Government and industry regulators were put sharply on the defensive Tuesday at a Senate hearing over their failure to uncover the more than a decade-long, multibillion-dollar fraud scheme allegedly carried out under their noses by Bernard Madoff.
With charities and residents in their states ruined by losses from Madoff, members of the Senate Banking Committee demanded answers and accountability. They were scarcely satisfied with explanations given by two high-ranking officials of the Securities and Exchange Commission and the interim CEO of the securities industry's self-policing organization.
And they said the Madoff affair clearly showed the need for an overhaul of the patchwork system governing regulation of the financial markets — something the new Congress appears to be moving toward.
"Madoff's fraud was so immense and obvious, and took place over such a long period of time, it is simply inexplicable how the SEC missed it," declared Sen. Charles Schumer, D-N.Y. "It's as if there was a giant elephant standing next to the SEC in a rather small room for 25 years, and the SEC never noticed the elephant or even the smell of peanuts on its breath."
Schumer wants the SEC to get more funding from Congress to hire 100 new enforcement staff members and to move its inspections office from Washington headquarters to Wall Street.
The Banking Committee chairman, Sen. Christopher Dodd, D-Conn., demanded of SEC Enforcement Director Linda Thomsen and the other regulators, "What's happened here?"
"We want some action very quickly in this area," Dodd told them, saying he spoke for the whole committee. He asked the regulators to report to the committee every three months on progress they were making in improving their processes for detecting fraud.
Thomsen said the SEC is committed to finding ways to bolster fraud detection after its breakdown in the Madoff case. While the agency needs to improve its internal processes for pursuing cases, she said the SEC also needs authority to regulate parts of the financial system that escape oversight and more funding to carry out more investigations.
"If we had more resources, we could clearly do more," Thomsen testified.
Thomsen faced grilling along with Lori Richards, who heads the SEC's inspections division, and Stephen Luparello, the interim chief executive of the Financial Industry Regulatory Authority. FINRA, the industry regulator, was headed until last month by Mary Schapiro, President Barack Obama's new SEC chairman.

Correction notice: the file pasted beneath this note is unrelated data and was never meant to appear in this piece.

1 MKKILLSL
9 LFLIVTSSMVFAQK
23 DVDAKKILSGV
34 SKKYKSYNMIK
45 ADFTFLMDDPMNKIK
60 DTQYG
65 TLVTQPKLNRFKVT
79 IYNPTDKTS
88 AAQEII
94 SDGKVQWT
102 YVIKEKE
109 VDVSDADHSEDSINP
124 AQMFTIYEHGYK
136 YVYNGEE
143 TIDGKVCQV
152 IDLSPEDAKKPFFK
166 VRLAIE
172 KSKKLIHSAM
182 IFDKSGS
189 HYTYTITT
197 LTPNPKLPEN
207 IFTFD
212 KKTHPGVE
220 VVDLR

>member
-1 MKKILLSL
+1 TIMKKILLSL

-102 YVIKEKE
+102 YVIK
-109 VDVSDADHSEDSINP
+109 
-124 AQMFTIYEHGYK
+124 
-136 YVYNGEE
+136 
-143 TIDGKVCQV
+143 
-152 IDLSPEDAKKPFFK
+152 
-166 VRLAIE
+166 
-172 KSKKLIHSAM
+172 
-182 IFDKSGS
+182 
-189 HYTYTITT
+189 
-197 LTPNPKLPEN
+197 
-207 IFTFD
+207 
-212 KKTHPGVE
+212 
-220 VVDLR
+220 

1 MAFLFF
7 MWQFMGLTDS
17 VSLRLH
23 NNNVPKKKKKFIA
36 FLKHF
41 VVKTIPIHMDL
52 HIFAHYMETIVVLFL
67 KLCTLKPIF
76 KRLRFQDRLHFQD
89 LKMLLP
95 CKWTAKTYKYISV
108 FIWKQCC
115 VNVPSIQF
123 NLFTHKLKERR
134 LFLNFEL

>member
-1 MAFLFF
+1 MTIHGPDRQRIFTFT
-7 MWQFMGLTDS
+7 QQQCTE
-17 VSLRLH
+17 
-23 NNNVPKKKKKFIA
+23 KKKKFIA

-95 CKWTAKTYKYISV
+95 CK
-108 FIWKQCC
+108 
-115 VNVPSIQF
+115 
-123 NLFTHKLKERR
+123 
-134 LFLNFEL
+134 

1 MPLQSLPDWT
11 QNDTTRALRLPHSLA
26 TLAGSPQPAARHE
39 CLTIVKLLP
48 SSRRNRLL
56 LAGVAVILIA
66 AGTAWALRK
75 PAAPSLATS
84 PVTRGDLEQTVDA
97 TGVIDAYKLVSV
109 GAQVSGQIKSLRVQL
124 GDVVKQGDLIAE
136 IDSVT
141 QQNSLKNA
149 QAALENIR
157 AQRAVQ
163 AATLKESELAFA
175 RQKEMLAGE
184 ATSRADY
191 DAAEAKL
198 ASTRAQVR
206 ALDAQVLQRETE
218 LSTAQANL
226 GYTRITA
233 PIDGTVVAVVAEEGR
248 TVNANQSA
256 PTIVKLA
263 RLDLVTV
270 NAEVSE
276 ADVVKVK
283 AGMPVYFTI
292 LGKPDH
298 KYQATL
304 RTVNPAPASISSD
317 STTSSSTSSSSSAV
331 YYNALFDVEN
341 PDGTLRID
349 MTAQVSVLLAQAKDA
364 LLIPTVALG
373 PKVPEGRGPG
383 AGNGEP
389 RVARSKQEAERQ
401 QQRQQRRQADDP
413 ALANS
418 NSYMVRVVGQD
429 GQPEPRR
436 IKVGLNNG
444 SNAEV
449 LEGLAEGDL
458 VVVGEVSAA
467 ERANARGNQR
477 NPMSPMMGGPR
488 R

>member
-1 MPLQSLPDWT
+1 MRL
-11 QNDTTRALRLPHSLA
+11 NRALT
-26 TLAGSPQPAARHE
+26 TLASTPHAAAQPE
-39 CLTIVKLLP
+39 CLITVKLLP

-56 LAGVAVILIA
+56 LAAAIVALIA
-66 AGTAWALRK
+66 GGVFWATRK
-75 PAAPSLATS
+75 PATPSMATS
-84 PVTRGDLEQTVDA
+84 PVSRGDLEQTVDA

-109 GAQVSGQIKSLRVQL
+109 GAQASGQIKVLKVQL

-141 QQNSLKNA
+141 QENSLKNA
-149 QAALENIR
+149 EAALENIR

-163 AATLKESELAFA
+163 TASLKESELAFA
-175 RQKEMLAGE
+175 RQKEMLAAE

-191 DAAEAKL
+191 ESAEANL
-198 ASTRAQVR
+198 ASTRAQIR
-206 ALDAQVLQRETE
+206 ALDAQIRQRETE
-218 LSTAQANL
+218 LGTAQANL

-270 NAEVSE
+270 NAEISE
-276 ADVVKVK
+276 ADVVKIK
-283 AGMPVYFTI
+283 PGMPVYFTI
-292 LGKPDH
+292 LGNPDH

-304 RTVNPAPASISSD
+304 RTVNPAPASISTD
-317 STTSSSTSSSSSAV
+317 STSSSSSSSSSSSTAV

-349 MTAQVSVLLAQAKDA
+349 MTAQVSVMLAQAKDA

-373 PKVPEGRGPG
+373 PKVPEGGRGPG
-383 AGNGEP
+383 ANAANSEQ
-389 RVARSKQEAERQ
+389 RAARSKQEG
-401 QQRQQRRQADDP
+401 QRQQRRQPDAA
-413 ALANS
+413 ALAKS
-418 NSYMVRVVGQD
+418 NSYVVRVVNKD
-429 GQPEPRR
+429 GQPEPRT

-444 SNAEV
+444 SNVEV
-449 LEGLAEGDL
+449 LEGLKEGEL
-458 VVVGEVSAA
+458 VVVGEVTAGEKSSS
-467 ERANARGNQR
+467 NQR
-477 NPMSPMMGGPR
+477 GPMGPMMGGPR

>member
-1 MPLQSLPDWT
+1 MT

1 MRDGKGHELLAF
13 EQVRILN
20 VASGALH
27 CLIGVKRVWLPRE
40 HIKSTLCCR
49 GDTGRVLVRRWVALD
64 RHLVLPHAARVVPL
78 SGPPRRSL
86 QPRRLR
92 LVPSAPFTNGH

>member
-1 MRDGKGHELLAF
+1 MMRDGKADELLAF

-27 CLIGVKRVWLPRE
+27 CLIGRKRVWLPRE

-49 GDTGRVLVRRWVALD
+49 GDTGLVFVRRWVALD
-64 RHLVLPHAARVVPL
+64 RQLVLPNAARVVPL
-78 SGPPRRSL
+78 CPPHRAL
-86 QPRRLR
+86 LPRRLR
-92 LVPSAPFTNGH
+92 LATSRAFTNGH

Luparello was quick to say that Madoff carried out the scheme through his investment business and FINRA, the industry regulator, was empowered to inspect only the brokerage operation. He also said the SEC didn't share with FINRA the tips it received from outsiders on Madoff's operation.
The hearing provided a fresh volley of criticism of the SEC over its failure to discover the $50 billion Ponzi scheme allegedly run by Madoff, the prominent Wall Street figure and money manager now fallen into disgrace — despite credible allegations against him that were brought to the agency over the course of a decade. Against the backdrop of the worst financial crisis since the 1930s, the SEC also is accused of contributing to that disaster with lax oversight of Wall Street and the markets.
Shortly before senators began questioning the regulators on Capitol Hill, Schapiro was sworn in at SEC headquarters. She pledged commitment "to reinvigorating a financial regulatory system that must protect investors and vigorously enforce the rules."
"We will work to deepen the SEC's commitment to transparency, accountability and disclosure while always keeping the needs and concerns of investors front and center," Schapiro said.
Christopher Cox, then the SEC chairman, last month pinned the blame on the agency's career staff for the failure since at least 1999 to detect what Madoff was doing. He ordered the SEC's inspector general, H. David Kotz, to determine what went wrong. Kotz told a House hearing recently that he was expanding the inquiry to examine the operations of the divisions led by Thomsen, who has been the enforcement chief since mid-2005, and Richards, who has held that position since mid-1995.
Kotz has also been examining the relationship between a former SEC attorney, Eric Swanson, and Madoff's niece, Shana, who are now married. As an SEC attorney, Swanson was part of a team that examined Madoff's brokerage operation in 1999 and 2004. Neither review resulted in any action against Madoff, a former chairman of the Nasdaq Stock Market who was a member of SEC advisory committees.
Lawmakers say Madoff's alleged fraud, which caused massive damage to investors large and small around the world and may be the largest pyramid scam in history, reflects deep, systemic problems at the SEC.
Six weeks after Madoff's arrest in New York, thousands of victims who lost money investing with him have been identified — including ordinary people and Hollywood celebrities — as well as big hedge funds, international banks and charities in the U.S., Europe and Asia.